Richard Loehle, for instance. Obviously, a very talented artist... but this is the first time I've ever come acrosss his work. Loehle is listed as having worked for the Grant-Jacoby art studios.


Robert Addison (below) I've heard of - but I've only ever seen his signature on this one ad before.


John Henry, who worked for the Chicago art studio, Stephens, Biondi, DiCicco (you'll be hearing more from me about them soon)...


...and Art Magee -- another unknown but talented realist. There are more -- many more! Where did they all come from... and where did they go?

Only time - and more research - will tell.

Naiad Einsel in Childcraft

Wednesday, June 20, 2007

What a delight to discover these pieces by Naiad Einsel in one of the Childcraft volumes! She only did these two... but I'm always thrilled to see more of her wonderful work.


If you weren't yet visiting Today's Inspiration when I wrote about Naiad and her husband, Walter, then you might want to go back to these previous posts:

A Calling Card for All the World To See
"I liked his artwork because it looked like mine."
"Leapfrogging"
More Feast than Famine
Crazy in Love
And be prepared to shed a tear... the story of the Einsel's profound love for each other is very moving.


If you'd like to see these pieces at full size, they're now in my Naiad & Walter Einsel Flickr set.

Robert Kresin in Childcraft

Tuesday, June 19, 2007

A big part of what I hope to accomplish with Today's Inspiration is to showcase not just the celebrated illustrators of the 50's -- but those who are virtually unknown as well. For example, Robert Kresin.


I've never seen Kresin's work before, but he appears throughout these many volumes of the Childcraft series. Kresin was proficient in any number of styles... these are only a small example of his versatility.


I have a real fondness for illustrators who work in a great variety of styles - which might explain, at least in part, why I'm drawn to Kresin's illustrations. I get the sense that he was an artist who enjoyed trying new things... and the quality of every one of his pieces speaks to the underlying skill he had, no matter what surface technique he employed.


While there is really no information about Kresin on the internet, I suspect he was a Chicago area illustrator. The Childcraft books were published by Field Enterprises, a Chicago publisher, and a great many of the illustrations and photos throughout the set are credited to Chicago art studios.

* You'll find these a few more pieces by the artist in my Robert Kresin Flickr set. His zig-zaggy line style is particularly nice when seen at full size.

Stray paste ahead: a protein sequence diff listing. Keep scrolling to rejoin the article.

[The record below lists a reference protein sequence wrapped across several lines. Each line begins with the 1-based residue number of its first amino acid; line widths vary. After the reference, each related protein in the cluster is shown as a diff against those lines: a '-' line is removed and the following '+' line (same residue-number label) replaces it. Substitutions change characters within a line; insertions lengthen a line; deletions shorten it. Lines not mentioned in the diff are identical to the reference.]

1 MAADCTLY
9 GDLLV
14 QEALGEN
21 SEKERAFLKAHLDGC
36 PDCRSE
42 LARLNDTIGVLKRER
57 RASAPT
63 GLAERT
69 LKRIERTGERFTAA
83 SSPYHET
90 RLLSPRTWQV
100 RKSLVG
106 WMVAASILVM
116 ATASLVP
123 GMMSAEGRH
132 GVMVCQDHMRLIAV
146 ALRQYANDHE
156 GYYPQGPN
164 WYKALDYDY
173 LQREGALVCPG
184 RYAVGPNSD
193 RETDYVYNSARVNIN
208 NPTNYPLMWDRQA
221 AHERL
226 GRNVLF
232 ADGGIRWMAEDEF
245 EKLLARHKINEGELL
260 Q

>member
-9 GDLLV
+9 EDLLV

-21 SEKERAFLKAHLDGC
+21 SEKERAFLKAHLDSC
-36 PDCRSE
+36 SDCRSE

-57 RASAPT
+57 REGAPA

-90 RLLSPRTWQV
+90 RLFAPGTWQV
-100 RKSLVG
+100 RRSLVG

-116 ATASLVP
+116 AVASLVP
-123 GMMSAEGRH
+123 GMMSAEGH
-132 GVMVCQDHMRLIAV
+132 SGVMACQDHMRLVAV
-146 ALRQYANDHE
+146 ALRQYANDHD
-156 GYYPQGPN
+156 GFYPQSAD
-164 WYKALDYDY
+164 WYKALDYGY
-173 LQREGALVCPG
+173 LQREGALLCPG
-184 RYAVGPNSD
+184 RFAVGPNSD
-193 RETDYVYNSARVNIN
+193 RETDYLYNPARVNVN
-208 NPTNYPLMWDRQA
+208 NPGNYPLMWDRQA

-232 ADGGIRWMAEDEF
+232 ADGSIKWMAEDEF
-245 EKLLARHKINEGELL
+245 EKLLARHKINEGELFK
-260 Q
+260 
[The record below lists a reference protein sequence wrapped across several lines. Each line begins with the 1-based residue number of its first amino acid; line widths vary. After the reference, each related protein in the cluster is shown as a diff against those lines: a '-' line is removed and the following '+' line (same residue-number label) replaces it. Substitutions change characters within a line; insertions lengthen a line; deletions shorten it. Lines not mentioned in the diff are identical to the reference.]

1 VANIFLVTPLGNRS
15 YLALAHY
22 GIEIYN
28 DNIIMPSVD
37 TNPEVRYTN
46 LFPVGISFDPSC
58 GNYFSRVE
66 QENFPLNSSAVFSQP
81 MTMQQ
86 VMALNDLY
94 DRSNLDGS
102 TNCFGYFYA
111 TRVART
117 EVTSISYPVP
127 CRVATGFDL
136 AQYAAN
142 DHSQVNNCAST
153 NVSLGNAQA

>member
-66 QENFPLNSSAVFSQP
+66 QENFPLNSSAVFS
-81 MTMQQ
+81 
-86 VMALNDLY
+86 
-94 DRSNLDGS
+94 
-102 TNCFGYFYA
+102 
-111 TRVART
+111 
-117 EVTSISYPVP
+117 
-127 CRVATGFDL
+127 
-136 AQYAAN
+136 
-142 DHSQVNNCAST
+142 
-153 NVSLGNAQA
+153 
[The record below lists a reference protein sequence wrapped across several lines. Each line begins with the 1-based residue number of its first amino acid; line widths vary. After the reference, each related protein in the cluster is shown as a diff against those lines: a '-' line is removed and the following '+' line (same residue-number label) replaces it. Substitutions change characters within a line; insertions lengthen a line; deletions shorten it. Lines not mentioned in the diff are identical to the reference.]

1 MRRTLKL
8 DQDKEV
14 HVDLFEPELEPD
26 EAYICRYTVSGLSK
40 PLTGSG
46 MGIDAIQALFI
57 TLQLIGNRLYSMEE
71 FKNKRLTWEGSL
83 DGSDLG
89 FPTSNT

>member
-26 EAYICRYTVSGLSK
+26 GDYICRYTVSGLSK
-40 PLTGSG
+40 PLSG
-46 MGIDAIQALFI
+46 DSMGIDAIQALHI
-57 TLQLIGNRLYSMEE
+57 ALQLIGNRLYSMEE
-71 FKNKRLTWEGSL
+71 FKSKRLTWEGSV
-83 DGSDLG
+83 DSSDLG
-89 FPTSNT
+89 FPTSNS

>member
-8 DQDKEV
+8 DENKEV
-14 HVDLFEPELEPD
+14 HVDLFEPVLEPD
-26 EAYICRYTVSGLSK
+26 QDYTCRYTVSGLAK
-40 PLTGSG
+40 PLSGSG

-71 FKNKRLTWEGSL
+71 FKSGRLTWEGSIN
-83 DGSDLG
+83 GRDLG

Charles Harper in Childcraft

Monday, June 18, 2007

Oh Happy Day!

On Friday I finally located a set of Childcraft books in a little thrift shop in Grimsby. Ever since I first found a random batch of these incredible books about a year ago I've coveted a complete set. The sheer quantity of artwork and artists represented in the few volumes I owned left me feeling half-crazed with curiousity about who might have done work in the other books.


Well now I know... and WOW... you're gonna freak when you see all the beautiful artwork I'll be bringing you in the coming weeks and months!

For starters: Charles Harper. If, like me, you were unfamiliar with this illustrator/designer's elegant style until now, then its my great pleasure to introduce you to his work.


If you were already a Charles Harper fan, hopefully these pieces are new to you.

Unfortunately, Harper passed away only a few days ago. But he was much loved and celebrated right to the end. My pal, Ward Jenkins, recently posted about Harper on his always excellent blog The Ward-O-Matic, where he provides lots of great info and links for Charles Harper fans - new and old - to check out. I encourage you take a look!


For me, Harper's style is incredibly striking... both inspirational and educational. His wonderful design sense brings a truly impactful quality to an already masterful and thoroughly modern technique.


I've got a couple more of Harper's Childcraft illos, as well as larger versions of what you see here today, in my new Charles Harper Flickr set.

Summer is for kids

Friday, June 15, 2007

Aahh summer! When you're a kid (and I know most of you were probably kids at one time) summer means freedom. It means sleeping in and eating sugar cereal every day for breakfast and riding your bike all over the place - maybe even to the school yard, just to gloat at the locked doors and windows - and staying out 'til half an hour after it gets dark... and lemonade stands.


Oh yeah - and Father's Day!

Yes, Father's Day, the most underwhelming day of the year. On Mother's Day there's flowers and chocolates and maybe even dinner out at a fancy restaurant. And "Every Day is Kids' Day", as our parents used to say... but Father's Day always strikes me as a bit of an afterthought. And by the almost complete lack of ads promoting Father's Day in my collection of old magazines from the 50's, I'd say advertisers pretty much felt the same way.

So what do you get the guy who goes off to work every day to keep a roof over your head and food on the table? Why, underpants, of course! Now that's the way to celebrate a holiday!


Because nothing says, "I love you Dad" like a good ol' pair of Fruit of the Loom dad-size underpants. Happy Father's Day, everybody!